Design Thinking

During our most recent professional development day, my superstar NTIP mentor Jennifer King introduced us to the concept of design thinking and how it can be implemented and assessed in the classroom. Design thinking allows students to make an impact with design, and is rooted in empathy as we use design to create meaningful change for the user (Stanford d.school, 2017).... Continue Reading →

One is a snail, ten is a crab

Inspired by Marilyn Burns' blog post about using children's literature to teach math, I decided to try some of her suggestions with the read-aloud One is a Snail, Ten is a Crab by April Pulley Sayre and Jeff Sayre. I was working with a small group (six) of JK to Gr. 2 students, so I wanted to... Continue Reading →

Anchor charts

Anchor charts are created with students using chart paper and markers (or a white board/ SMARTboard) to convey the most important or relevant aspects of a concept. This keeps learning readily accessible to the students, creates a visible cue that triggers prior learning, and allows them to make connections to future learning. Anchor charts in... Continue Reading →

Reader’s Theatre

Reader’s Theatre is a strategy where a group of students reads a script after having rehearsed it. It is used to build reading fluency, so Reader’s Theatre does not involve the use of memorization, props, costumes or staging. Rather, students are encouraged to rehearse the script so that they perform it naturally. Teachers, students or other... Continue Reading →

Peer editing

Peer review is regarded as an effective collaborative writing strategy that not only improves student writing, but also increases their understanding of the writing process. The Writing strand of Ontario’s Language curriculum has 3 (of 4) overall expectations that focus specifically on the importance of revising and editing for the writing process. For example, students... Continue Reading →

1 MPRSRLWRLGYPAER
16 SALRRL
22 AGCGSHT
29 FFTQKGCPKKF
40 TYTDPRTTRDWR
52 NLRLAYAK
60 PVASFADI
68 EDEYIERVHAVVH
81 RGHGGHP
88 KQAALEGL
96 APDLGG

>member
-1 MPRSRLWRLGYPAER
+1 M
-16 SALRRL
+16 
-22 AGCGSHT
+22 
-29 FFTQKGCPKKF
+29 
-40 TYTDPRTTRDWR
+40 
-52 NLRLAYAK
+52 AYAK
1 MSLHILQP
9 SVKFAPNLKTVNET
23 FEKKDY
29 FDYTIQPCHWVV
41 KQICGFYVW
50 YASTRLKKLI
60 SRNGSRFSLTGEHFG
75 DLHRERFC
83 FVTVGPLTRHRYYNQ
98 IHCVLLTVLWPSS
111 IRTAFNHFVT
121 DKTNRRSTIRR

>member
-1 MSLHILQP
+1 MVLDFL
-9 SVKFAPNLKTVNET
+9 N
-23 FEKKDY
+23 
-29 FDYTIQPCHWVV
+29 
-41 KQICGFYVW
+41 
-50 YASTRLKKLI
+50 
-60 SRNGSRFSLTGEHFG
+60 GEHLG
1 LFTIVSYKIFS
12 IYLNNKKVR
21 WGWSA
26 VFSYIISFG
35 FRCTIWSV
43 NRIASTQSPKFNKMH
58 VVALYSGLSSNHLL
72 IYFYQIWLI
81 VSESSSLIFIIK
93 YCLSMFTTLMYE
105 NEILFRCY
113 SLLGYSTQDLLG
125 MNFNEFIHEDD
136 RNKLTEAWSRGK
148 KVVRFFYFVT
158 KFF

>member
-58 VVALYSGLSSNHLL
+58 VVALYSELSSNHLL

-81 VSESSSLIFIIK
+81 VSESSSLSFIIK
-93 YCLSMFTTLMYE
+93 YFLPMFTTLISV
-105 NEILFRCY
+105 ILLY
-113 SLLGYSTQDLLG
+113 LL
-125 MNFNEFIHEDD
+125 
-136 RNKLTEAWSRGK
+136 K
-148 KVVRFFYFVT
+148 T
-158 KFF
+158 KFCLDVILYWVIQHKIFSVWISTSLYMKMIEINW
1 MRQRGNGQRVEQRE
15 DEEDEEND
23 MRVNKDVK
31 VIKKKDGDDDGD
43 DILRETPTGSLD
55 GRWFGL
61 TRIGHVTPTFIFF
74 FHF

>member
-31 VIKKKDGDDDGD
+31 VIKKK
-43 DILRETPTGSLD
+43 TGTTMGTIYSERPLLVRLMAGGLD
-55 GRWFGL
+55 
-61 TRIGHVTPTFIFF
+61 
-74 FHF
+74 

Literature circles

Literature circles are a reading strategy in which small groups of students come together to read and discuss a piece of literature. Literature circles encourage students to engage in critical thinking as they reflect and respond to books with classmates. They are a flexible and dynamic strategy that is guided by student interest and questioning.... Continue Reading →

Making big words

This instructional strategy requires students to use a given set of letters to make words. The teacher chooses one big word as a ‘mystery word’ and gives students the vowels and consonants that make up the word (in scrambled order). Students must create as many words as they can that are 3, 4, 5, 6,... Continue Reading →

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